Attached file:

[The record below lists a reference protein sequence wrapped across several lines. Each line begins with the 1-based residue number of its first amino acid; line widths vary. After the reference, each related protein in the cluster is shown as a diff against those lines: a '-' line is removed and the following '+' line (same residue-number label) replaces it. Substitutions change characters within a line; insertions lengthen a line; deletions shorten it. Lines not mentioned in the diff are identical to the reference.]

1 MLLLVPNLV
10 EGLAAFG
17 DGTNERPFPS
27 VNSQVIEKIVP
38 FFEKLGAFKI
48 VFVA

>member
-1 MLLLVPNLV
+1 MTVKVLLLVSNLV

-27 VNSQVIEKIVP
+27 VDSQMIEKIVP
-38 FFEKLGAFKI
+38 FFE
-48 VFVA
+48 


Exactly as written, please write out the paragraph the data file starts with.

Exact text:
[The record below lists a reference protein sequence wrapped across several lines. Each line begins with the 1-based residue number of its first amino acid; line widths vary. After the reference, each related protein in the cluster is shown as a diff against those lines: a '-' line is removed and the following '+' line (same residue-number label) replaces it. Substitutions change characters within a line; insertions lengthen a line; deletions shorten it. Lines not mentioned in the diff are identical to the reference.]